On the Run with Crohn’s? 6 Ways to Ease Public Restroom Anxiety

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Crohn’s disease is hard to deal with in the privacy of your own home, but on the road, it can be painful and devastating.


What is Crohn’s Disease?

Crohn’s is a gastrointestinal disorder that causes inflammation of the bowels.

Scientists don’t know the exact cause of Crohn’s disease, only that it occurs when the immune system malfunctions.  

The symptoms of Crohn’s disease are:

  • Severe stomach cramping
  • Chronic diarrhea
  • Dehydration
  • Fever
  • Fatigue
  • Joint pain
  • Mouth ulcers

Natural Treatments for the Symptoms of Crohn’s Disease

How does Crohn’s affect your daily life?

Crohn’s doesn’t leave much room for social anxiety as far as public restrooms are concerned; chronic Crohn’s disease patients rely on these “safety zones” to get them out of embarrassing predicaments while traveling or just shopping for clothes. But if you have anxiety about using a mall restroom, for example, then you’re likely to avoid leaving the house at all.  Don’t let awkwardness or nervousness about using public restroom facilities keep you from enjoying life.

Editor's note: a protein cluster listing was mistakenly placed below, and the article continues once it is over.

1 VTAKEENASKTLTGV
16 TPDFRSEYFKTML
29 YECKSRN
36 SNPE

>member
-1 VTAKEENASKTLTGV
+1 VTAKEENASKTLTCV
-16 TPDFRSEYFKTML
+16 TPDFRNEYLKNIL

Here are 6 coping mechanisms for overcoming public bathroom anxiety:

1) Check for supplies. Before you lock the door, make sure that there are enough toilet paper rolls and seat protectors in your stall. This sounds obvious, but imagine how embarrassed you’d feel if you had to beg a total stranger for supplies after the fact.

2) Stall for time. While in the bathroom stall, preoccupy yourself with rummaging through your messenger bag or purse, covering the toilet seat, or examining your shopping bags until you have enough privacy or until the noise level increases. Once you hear other occupants leave, you will probably feel more at ease.

3) Always opt for the private stall, as opposed to the open urinals. Resist the temptation to use the handicapped station, which is really reserved for people in wheelchairs.

4) Keep an mp3 player, such as an iPod, in your purse or pants pocket. Nobody will think anything amiss if you play a little music to mask background noise.

5) Plug your ears and close your eyes to create the illusion of being in a quiet, private restroom, and your nerves will react accordingly.

6) Pretend you’re at ease, even if you feel differently. Sometimes, just putting on an outward display of self-assurance will make you feel more self-assured on the inside, as well. Breathe slowly, and smile or hum while checking yourself in the mirror.  Act cool and confident, and everybody around you will assume that you are.

Read more about gastrointestinal disorders:

Gut Bugs:Winning the Bacteria Battle

Boost Energy Now! 20 Practical Tips for Fighting Fatigue